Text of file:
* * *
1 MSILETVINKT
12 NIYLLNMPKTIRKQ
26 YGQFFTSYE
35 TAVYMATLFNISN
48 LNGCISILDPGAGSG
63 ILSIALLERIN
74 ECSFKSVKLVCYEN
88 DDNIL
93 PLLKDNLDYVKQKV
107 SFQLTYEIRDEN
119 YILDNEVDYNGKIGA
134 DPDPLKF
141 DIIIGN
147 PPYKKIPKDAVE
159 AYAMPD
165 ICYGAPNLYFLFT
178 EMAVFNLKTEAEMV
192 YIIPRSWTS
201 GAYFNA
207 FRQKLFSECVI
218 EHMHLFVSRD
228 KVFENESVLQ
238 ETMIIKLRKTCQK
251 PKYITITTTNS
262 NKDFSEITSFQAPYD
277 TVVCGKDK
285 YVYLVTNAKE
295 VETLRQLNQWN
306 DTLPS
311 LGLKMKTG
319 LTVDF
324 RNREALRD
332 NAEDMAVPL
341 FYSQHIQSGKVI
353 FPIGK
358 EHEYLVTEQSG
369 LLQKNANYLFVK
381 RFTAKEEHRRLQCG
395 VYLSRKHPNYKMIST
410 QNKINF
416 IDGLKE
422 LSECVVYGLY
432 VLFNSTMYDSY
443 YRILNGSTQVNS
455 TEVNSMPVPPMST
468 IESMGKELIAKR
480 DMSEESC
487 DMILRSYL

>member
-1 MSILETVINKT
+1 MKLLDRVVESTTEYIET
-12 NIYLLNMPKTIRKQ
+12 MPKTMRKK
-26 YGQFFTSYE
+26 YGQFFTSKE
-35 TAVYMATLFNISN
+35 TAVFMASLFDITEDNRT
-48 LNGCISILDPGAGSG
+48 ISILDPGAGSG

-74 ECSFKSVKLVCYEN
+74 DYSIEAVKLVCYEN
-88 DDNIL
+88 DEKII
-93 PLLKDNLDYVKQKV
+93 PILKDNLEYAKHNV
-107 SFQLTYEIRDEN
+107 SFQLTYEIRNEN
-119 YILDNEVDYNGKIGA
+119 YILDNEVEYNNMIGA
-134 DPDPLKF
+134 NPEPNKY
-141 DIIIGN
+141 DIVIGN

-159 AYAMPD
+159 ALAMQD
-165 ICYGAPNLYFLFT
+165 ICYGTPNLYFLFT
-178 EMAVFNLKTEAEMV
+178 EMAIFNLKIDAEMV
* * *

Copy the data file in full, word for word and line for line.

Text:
1 MSILETVINKT
12 NIYLLNMPKTIRKQ
26 YGQFFTSYE
35 TAVYMATLFNISN
48 LNGCISILDPGAGSG
63 ILSIALLERIN
74 ECSFKSVKLVCYEN
88 DDNIL
93 PLLKDNLDYVKQKV
107 SFQLTYEIRDEN
119 YILDNEVDYNGKIGA
134 DPDPLKF
141 DIIIGN
147 PPYKKIPKDAVE
159 AYAMPD
165 ICYGAPNLYFLFT
178 EMAVFNLKTEAEMV
192 YIIPRSWTS
201 GAYFNA
207 FRQKLFSECVI
218 EHMHLFVSRD
228 KVFENESVLQ
238 ETMIIKLRKTCQK
251 PKYITITTTNS
262 NKDFSEITSFQAPYD
277 TVVCGKDK
285 YVYLVTNAKE
295 VETLRQLNQWN
306 DTLPS
311 LGLKMKTG
319 LTVDF
324 RNREALRD
332 NAEDMAVPL
341 FYSQHIQSGKVI
353 FPIGK
358 EHEYLVTEQSG
369 LLQKNANYLFVK
381 RFTAKEEHRRLQCG
395 VYLSRKHPNYKMIST
410 QNKINF
416 IDGLKE
422 LSECVVYGLY
432 VLFNSTMYDSY
443 YRILNGSTQVNS
455 TEVNSMPVPPMST
468 IESMGKELIAKR
480 DMSEESC
487 DMILRSYL

>member
-1 MSILETVINKT
+1 MKLLDRVVESTTEYIET
-12 NIYLLNMPKTIRKQ
+12 MPKTMRKK
-26 YGQFFTSYE
+26 YGQFFTSKE
-35 TAVYMATLFNISN
+35 TAVFMASLFDITEDNRT
-48 LNGCISILDPGAGSG
+48 ISILDPGAGSG

-74 ECSFKSVKLVCYEN
+74 DYSIEAVKLVCYEN
-88 DDNIL
+88 DEKII
-93 PLLKDNLDYVKQKV
+93 PILKDNLEYAKHNV
-107 SFQLTYEIRDEN
+107 SFQLTYEIRNEN
-119 YILDNEVDYNGKIGA
+119 YILDNEVEYNNMIGA
-134 DPDPLKF
+134 NPEPNKY
-141 DIIIGN
+141 DIVIGN

-159 AYAMPD
+159 ALAMQD
-165 ICYGAPNLYFLFT
+165 ICYGTPNLYFLFT
-178 EMAVFNLKTEAEMV
+178 EMAIFNLKIDAEMV